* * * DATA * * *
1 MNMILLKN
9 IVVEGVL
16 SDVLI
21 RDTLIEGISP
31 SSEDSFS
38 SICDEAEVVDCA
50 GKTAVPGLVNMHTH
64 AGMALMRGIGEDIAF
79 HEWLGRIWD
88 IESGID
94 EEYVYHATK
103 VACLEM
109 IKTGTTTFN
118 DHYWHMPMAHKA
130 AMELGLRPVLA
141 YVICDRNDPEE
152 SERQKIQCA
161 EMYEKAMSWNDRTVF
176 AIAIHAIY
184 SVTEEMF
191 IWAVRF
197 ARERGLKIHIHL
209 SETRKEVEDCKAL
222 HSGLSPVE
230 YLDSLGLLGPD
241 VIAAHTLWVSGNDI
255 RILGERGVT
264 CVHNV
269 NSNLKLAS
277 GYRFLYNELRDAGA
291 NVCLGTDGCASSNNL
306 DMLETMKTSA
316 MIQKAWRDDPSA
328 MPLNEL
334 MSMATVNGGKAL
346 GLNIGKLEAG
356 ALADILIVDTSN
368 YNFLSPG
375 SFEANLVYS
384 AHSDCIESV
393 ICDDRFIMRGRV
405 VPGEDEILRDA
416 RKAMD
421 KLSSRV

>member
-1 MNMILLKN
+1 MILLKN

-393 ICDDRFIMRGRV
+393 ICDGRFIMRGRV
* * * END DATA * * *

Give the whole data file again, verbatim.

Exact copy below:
1 MNMILLKN
9 IVVEGVL
16 SDVLI
21 RDTLIEGISP
31 SSEDSFS
38 SICDEAEVVDCA
50 GKTAVPGLVNMHTH
64 AGMALMRGIGEDIAF
79 HEWLGRIWD
88 IESGID
94 EEYVYHATK
103 VACLEM
109 IKTGTTTFN
118 DHYWHMPMAHKA
130 AMELGLRPVLA
141 YVICDRNDPEE
152 SERQKIQCA
161 EMYEKAMSWNDRTVF
176 AIAIHAIY
184 SVTEEMF
191 IWAVRF
197 ARERGLKIHIHL
209 SETRKEVEDCKAL
222 HSGLSPVE
230 YLDSLGLLGPD
241 VIAAHTLWVSGNDI
255 RILGERGVT
264 CVHNV
269 NSNLKLAS
277 GYRFLYNELRDAGA
291 NVCLGTDGCASSNNL
306 DMLETMKTSA
316 MIQKAWRDDPSA
328 MPLNEL
334 MSMATVNGGKAL
346 GLNIGKLEAG
356 ALADILIVDTSN
368 YNFLSPG
375 SFEANLVYS
384 AHSDCIESV
393 ICDDRFIMRGRV
405 VPGEDEILRDA
416 RKAMD
421 KLSSRV

>member
-1 MNMILLKN
+1 MILLKN

-393 ICDDRFIMRGRV
+393 ICDGRFIMRGRV